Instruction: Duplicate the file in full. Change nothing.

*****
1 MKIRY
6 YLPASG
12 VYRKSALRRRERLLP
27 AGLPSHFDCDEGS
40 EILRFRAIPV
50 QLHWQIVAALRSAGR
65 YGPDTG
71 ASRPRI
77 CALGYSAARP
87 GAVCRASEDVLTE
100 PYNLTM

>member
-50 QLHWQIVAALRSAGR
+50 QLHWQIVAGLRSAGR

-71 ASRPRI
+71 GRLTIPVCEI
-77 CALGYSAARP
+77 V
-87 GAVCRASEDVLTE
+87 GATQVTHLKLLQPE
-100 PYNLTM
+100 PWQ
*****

1 MKIRY
6 YLPASG
12 VYRKSALRRRERLLP
27 AGLPSHFDCDEGS
40 EILRFRAIPV
50 QLHWQIVAALRSAGR
65 YGPDTG
71 ASRPRI
77 CALGYSAARP
87 GAVCRASEDVLTE
100 PYNLTM

>member
-50 QLHWQIVAALRSAGR
+50 QLHWQIVAGLRSAGR

-71 ASRPRI
+71 GRLTIPVCEI
-77 CALGYSAARP
+77 V
-87 GAVCRASEDVLTE
+87 GATQVTHLKLLQPE
-100 PYNLTM
+100 PWQ